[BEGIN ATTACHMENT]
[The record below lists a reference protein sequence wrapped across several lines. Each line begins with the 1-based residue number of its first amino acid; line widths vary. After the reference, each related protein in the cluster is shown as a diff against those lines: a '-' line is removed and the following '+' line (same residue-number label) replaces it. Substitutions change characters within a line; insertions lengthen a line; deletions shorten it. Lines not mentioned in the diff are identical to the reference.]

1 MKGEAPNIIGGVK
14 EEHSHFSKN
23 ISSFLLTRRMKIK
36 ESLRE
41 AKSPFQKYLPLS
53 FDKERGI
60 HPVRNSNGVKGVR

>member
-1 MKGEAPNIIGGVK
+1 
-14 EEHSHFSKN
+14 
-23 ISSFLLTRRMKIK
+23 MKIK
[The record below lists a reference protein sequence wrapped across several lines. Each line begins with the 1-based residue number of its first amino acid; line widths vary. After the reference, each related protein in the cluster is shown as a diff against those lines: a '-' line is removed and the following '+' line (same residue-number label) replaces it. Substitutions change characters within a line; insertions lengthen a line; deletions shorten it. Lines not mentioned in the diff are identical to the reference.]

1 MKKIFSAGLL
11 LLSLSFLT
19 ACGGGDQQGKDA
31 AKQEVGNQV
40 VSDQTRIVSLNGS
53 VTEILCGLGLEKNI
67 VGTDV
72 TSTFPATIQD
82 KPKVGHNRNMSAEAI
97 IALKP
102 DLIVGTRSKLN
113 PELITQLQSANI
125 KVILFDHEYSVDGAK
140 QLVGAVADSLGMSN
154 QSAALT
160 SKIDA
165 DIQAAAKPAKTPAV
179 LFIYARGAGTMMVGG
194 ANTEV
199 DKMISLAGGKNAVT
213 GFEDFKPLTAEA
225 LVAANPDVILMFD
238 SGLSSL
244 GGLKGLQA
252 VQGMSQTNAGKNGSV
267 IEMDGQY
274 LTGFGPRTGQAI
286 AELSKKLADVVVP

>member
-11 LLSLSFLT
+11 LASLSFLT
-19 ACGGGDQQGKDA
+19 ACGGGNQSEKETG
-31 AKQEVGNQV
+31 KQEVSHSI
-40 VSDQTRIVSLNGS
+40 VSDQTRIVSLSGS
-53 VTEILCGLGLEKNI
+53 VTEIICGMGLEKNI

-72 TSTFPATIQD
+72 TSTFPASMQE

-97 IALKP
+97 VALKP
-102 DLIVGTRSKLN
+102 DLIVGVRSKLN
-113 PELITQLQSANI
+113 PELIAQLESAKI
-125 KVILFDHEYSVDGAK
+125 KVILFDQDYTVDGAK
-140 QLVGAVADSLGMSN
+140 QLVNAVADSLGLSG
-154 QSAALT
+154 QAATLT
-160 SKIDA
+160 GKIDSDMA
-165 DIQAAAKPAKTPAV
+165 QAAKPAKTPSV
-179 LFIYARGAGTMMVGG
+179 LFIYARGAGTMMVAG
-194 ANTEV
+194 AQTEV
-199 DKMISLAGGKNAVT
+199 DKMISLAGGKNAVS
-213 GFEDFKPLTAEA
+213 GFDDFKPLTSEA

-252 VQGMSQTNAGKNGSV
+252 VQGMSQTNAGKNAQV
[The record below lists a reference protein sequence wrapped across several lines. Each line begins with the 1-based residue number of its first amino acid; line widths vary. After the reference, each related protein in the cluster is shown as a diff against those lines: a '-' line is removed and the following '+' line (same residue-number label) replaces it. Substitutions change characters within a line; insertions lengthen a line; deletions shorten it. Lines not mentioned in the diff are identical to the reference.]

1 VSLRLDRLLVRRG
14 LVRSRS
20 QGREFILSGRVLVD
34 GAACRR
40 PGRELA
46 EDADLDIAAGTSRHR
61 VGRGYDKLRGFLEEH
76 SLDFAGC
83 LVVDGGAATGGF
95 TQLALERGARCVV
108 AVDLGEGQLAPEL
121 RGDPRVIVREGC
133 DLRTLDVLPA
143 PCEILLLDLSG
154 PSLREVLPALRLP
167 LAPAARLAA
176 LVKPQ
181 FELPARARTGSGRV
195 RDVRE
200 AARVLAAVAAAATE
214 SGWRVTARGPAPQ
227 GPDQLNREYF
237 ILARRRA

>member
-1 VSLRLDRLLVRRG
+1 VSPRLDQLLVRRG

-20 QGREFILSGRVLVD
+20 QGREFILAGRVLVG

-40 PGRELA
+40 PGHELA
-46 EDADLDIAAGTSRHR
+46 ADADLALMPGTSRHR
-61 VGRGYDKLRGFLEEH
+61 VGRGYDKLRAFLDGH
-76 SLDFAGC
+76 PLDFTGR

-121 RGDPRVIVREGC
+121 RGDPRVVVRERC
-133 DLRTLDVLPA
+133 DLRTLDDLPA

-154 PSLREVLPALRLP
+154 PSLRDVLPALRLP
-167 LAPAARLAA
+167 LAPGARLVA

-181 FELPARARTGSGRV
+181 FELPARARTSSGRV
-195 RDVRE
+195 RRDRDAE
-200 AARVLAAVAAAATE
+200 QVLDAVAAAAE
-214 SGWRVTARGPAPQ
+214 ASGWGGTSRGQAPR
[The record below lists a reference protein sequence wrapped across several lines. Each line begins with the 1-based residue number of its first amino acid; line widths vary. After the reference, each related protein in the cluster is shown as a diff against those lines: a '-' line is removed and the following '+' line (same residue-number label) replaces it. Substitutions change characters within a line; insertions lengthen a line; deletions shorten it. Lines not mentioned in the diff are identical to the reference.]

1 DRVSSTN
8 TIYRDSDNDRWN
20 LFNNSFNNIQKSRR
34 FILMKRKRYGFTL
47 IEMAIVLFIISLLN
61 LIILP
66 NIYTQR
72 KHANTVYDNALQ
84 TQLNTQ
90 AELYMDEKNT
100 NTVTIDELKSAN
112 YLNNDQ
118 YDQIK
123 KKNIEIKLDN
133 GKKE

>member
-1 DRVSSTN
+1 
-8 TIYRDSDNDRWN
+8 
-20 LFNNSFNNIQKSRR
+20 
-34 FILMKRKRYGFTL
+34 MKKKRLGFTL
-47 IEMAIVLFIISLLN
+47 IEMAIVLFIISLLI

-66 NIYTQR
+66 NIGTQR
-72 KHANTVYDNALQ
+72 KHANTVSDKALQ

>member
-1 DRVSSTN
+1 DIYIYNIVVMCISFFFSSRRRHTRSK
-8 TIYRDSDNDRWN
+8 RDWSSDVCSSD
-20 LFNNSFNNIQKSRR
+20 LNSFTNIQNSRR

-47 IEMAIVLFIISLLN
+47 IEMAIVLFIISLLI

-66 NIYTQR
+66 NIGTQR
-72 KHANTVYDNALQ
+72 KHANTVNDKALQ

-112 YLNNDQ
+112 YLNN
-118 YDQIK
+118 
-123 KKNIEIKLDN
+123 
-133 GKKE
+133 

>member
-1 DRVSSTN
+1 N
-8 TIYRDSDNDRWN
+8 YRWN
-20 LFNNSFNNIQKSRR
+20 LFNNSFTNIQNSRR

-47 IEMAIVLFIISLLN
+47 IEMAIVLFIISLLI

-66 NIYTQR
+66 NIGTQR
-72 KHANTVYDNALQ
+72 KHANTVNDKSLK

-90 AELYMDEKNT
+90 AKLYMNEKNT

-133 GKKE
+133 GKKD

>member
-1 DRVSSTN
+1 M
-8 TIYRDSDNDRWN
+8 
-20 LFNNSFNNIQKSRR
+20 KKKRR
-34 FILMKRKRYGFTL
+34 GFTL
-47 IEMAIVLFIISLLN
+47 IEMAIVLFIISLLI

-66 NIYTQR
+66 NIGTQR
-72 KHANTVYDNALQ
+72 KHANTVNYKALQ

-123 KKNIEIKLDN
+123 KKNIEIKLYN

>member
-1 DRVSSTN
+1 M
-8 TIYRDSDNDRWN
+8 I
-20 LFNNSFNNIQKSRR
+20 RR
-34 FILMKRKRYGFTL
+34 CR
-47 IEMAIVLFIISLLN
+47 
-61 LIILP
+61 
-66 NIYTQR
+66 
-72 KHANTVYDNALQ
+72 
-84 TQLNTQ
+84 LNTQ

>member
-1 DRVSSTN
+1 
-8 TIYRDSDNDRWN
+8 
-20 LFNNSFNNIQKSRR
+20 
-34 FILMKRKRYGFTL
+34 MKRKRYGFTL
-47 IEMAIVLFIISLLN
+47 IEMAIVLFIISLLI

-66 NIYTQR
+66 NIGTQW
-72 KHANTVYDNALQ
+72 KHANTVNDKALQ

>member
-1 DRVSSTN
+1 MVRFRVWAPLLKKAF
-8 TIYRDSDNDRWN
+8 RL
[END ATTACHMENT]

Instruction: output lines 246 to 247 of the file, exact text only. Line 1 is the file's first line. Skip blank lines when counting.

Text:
+8 
-20 LFNNSFNNIQKSRR